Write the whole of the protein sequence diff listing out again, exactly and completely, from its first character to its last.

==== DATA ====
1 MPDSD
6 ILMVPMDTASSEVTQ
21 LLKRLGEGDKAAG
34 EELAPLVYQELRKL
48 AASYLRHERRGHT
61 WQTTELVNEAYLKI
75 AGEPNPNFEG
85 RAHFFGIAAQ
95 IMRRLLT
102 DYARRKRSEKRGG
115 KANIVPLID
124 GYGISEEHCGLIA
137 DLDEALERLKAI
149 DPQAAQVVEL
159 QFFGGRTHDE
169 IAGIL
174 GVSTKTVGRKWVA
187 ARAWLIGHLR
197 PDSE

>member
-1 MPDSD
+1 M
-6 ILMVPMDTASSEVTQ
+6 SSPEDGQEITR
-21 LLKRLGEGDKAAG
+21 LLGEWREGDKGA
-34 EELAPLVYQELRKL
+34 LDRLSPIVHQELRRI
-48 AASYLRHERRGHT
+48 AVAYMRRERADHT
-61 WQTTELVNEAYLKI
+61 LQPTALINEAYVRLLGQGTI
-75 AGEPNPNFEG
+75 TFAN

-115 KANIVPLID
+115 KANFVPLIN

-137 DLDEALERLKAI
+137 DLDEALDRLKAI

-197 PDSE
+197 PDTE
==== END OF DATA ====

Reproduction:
1 MPDSD
6 ILMVPMDTASSEVTQ
21 LLKRLGEGDKAAG
34 EELAPLVYQELRKL
48 AASYLRHERRGHT
61 WQTTELVNEAYLKI
75 AGEPNPNFEG
85 RAHFFGIAAQ
95 IMRRLLT
102 DYARRKRSEKRGG
115 KANIVPLID
124 GYGISEEHCGLIA
137 DLDEALERLKAI
149 DPQAAQVVEL
159 QFFGGRTHDE
169 IAGIL
174 GVSTKTVGRKWVA
187 ARAWLIGHLR
197 PDSE

>member
-1 MPDSD
+1 M
-6 ILMVPMDTASSEVTQ
+6 SSPEDGQEITR
-21 LLKRLGEGDKAAG
+21 LLGEWREGDKGA
-34 EELAPLVYQELRKL
+34 LDRLSPIVHQELRRI
-48 AASYLRHERRGHT
+48 AVAYMRRERADHT
-61 WQTTELVNEAYLKI
+61 LQPTALINEAYVRLLGQGTI
-75 AGEPNPNFEG
+75 TFAN

-115 KANIVPLID
+115 KANFVPLIN

-137 DLDEALERLKAI
+137 DLDEALDRLKAI

-197 PDSE
+197 PDTE